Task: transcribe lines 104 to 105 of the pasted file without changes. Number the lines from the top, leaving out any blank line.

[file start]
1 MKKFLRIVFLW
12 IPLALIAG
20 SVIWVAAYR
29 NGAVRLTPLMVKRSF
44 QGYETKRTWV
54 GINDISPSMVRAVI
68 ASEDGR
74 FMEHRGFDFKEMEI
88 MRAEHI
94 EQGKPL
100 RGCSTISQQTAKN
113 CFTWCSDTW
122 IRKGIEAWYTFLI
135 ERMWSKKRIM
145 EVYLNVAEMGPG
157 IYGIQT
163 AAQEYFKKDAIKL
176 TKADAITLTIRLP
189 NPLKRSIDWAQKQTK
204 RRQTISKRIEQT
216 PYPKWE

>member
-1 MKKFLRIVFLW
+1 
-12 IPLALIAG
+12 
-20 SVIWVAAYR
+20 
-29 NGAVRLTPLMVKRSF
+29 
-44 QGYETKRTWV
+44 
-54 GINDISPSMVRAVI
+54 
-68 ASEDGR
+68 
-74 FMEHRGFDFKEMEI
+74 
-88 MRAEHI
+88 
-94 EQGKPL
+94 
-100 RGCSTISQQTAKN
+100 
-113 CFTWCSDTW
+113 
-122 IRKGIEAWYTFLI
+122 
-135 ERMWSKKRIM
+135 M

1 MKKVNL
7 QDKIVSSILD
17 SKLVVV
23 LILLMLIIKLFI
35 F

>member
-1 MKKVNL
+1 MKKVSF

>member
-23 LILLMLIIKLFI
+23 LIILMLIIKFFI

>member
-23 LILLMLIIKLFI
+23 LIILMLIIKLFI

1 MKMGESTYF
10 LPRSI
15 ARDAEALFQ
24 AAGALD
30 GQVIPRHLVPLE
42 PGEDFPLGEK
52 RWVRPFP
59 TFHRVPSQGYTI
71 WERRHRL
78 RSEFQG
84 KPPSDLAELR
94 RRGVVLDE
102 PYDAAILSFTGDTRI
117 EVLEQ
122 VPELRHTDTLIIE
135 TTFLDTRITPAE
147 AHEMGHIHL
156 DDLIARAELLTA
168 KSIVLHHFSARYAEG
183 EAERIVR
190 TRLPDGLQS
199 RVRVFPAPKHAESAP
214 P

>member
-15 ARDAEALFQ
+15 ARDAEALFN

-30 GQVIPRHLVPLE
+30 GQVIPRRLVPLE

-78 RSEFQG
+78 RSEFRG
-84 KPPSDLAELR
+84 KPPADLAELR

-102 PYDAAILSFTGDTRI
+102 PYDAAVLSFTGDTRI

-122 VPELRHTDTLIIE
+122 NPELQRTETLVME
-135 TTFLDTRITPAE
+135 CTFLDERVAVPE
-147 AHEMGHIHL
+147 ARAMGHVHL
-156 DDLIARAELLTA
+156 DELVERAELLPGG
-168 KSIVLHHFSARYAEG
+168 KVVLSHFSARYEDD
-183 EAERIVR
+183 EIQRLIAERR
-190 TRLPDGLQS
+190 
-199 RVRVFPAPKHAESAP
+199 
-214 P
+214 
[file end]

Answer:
+147 ARAMGHVHL
-156 DDLIARAELLTA